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Re: [pcgen-xml] Question regarding

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  • Frugal
    ... So the Entity producer takes XML on disk and creates some intermediary data format. The EntityConsumer then takes that
    Message 1 of 13 , Nov 7, 2003
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      <quote who="Keith Davies">
      > On Thu, Nov 06, 2003 at 03:55:36PM +0000, Frugal wrote:
      > Everything in the game is represented by an Entity or a subclass
      > thereof. There will be an interface 'EntityProducer' that does the
      > obvious. There will also be an interface 'EntityConsumer' that receives
      > the Entity objects produced by EntityProducer and does something with
      > them. So, what I picture is something like:
      >
      > public class XMLLoader implements EntityProducer {}
      > public class EntityLSTConsumer implements EntityConsumer {}
      >
      > On loading the XML file, the engine will take the Entity objects
      > produced by the XMLLoader and pass them to an EntityLSTConsumer. This
      > object will then convert the Entity to a PObject-based object and store
      > it as needed.

      So the Entity producer takes XML on disk and creates some intermediary
      data format.

      The EntityConsumer then takes that intermediary format and converts it to
      a POBject.

      So for the simplest case of XMLLoader the Entity could just be a JDOM
      Element for teh skill / feat / class etc?

      > In the case of a <bonus>, it can be attached to one of the <skill>s
      > related to the bonus. Or cached until one of the <skill>s is loaded, if
      > necessary.

      Looking at the code it may be straightforward to have "floating bonuses"
      that are not attached to anything.

      > The second isn't my requirement, it's Tir's. Personally I'd like to
      > nail down the order of child elements, it'd make things a fair whack
      > simpler.

      Personally I could not care what order the elements are in so long as we
      can validate the file. If we use somethign like JDOM we can deal with the
      child elements however we like regardless of order on disk.

      >> <feat>
      >> <name>Foo</name>
      >> <bonuses>
      >> <bonus>SKILL|Listen,Spot|2</bonus>
      >> <bonus>SKILL|Tumble|3</bonus>
      >> </bonuses>
      >> </feat>
      >
      > Which I kind of prefer anyway for many things -- keeps things tidier.

      So do I, I like all "list elements" to be in a "list parent".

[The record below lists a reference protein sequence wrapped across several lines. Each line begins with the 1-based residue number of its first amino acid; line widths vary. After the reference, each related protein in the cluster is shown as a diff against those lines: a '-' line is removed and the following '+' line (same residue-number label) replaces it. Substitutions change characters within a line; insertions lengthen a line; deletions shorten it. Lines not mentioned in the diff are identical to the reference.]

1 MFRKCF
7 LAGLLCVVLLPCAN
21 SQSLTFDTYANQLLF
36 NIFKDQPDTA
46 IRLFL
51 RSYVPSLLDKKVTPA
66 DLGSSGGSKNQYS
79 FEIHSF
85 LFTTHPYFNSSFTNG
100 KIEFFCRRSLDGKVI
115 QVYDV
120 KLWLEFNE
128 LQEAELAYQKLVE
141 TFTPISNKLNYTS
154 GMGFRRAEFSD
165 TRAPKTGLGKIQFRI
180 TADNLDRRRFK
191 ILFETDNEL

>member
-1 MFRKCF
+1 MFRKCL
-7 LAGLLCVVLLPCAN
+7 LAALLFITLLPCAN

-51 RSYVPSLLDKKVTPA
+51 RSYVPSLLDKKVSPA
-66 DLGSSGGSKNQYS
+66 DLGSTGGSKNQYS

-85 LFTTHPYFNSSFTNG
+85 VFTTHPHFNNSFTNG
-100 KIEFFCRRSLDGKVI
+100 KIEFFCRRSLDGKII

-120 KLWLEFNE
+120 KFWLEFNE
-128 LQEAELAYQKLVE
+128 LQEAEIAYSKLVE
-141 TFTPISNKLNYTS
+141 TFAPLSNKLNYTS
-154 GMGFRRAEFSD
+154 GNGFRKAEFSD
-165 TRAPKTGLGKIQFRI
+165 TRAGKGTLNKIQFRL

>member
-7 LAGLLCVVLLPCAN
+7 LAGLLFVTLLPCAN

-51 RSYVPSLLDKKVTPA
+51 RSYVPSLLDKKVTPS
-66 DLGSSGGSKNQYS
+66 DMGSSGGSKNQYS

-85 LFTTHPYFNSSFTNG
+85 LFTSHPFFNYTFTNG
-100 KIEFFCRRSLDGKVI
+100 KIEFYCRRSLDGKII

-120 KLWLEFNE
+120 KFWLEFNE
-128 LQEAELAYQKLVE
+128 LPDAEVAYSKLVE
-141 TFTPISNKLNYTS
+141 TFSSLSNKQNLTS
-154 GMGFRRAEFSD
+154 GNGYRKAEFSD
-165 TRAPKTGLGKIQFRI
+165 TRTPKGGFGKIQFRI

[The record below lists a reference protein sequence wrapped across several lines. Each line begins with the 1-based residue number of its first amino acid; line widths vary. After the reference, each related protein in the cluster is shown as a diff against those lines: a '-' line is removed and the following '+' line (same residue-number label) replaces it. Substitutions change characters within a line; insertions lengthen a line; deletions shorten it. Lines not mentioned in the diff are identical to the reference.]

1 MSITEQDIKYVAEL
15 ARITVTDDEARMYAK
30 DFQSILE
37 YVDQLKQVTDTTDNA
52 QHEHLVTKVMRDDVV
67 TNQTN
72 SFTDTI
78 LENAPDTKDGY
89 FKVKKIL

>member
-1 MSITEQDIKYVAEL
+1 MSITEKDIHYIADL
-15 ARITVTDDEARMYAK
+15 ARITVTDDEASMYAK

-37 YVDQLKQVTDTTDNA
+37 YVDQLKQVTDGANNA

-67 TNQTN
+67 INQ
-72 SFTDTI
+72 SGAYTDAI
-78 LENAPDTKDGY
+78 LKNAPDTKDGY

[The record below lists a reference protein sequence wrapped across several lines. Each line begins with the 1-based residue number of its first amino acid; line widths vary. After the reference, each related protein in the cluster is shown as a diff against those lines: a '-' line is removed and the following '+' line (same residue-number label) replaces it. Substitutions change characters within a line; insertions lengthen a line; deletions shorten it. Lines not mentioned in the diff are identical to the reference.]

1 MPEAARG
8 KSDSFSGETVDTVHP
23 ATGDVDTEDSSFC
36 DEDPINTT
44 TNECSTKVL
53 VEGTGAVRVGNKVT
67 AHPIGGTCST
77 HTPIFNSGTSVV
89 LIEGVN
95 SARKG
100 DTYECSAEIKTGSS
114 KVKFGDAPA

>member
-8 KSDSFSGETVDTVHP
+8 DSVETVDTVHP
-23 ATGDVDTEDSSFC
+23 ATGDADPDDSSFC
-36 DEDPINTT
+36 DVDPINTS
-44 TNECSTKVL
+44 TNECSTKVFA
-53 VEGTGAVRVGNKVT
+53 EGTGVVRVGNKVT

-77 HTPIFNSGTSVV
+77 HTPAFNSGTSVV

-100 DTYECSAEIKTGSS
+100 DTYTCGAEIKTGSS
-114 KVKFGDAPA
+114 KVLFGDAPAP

> <pre>
      > <pre var='hands' min='2' max='2' /> <!-- alt. eq='2' -->
      > <pre stat='dex' min='15' />
      > </pre>
      >
      > Ah, I see what you're using 'eq' for. In this scheme it'd be done
      > something like:

      I assumed that eq was for the 'count' when you had more than one option.

      > <pre>
      > <pre var='hands' eq='2' />
      > <pre min='1'>
      > <pre stat='dex' min='15' />
      > <pre stat='str' min='17' />
      > </pre>
      > </pre>
      >
      > "must have two hands and either Dex 15+ or Str 17+". By default a <pre>
      > with children must have all children pass in order to be met.

      So you want <pre> to have an attribute for each possible prereq? What are
      the differences in how the other attributes are used for each 'stat',
      'var' etc.

      How do you validate that you have exactly one of 'var', 'stat' etc in the
      element ?

      Would it not be easier from a parsing and validation point of view to have
      a 'type' attribute and a 'key' attribute.

      <pre>
      <pre kind='var' key='hands' eq='2' />
      <pre min='1'>
      <pre kind='stat' key='dex' min='15' />
      <pre kind='stat' key='str' min='17' />
      </pre>
      </pre>

      Then you can define 'type' to be a xs:NMTOKEN and emumerate all of the
      possible values.

      Can I suggest the use of <prereq> rather than <pre> so that people do not
      get it confused with the html tag. It is a little petty thing I know, but
      it is the sort of thing that will cause problems for some people.

      >> <desc>See Text</desc>
      >> <bonuses>
      >> <bonus>COMBAT|TOHIT-SECONDARY|4</bonus>
      >> </bonuses>
      >> </feat>

      So we will want to do something similar to <pre> for <bonus>

      <bonuses>
      <bonus kind="combat" key="tohit-secondary" value="4"/>
      <bonus kind="combat" key="ac" value="4"
      bonustype='NaturalArmor' replace="true" />
      </bonuses>

      Thanks to Jamie's bonus code rewrite there is a nice list of all of the
      available top level bonuses and their parameters ;O)

      > True. But it then complicates *my* software, where I expect to be able
      > to do something like:

      Just out of interest what is your software ?

      >> It will make the schema a lot simple, parseing a lot simpler and
      >> getting the LST monkies to buy in a lot simpler.
      >
      > There'd be a lower curve for those already experienced with LST prereqs.
      > I think actually encoding the information in the elements might be
      > simpler in the end, though.

      I guess it is a balancing act between doing somthing decent and doing
      something that will keep Tir happy.

      >> If we want to move to a better syntax later we still can. I am just
      >> trying to cut down the amount of work needed at this point.
      >
      > Understandable. My main disagreements here are that I don't -- never
      > did -- want to do half a job, which the 'minimal conversion' would have
      > been, and that such a scheme wouldn't meet *my* data needs.

      I guess I have been in a corporate environment too long. The only times I
      ever get to make a decent job of something is when I do not let management
      know what I am doing before I do it ;O)

      --
      regards,
      Frugal
      -OS Chimp
    • Keith Davies
      ... An EntityProducer creates an Entity. That s all you know. From disk, from a database, from a form where a user is doing data entry, whatever. It s just a
      Message 2 of 13 , Nov 7, 2003
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        On Fri, Nov 07, 2003 at 09:11:33AM +0000, Frugal wrote:
        >
        > <quote who="Keith Davies">
        > > On Thu, Nov 06, 2003 at 03:55:36PM +0000, Frugal wrote: Everything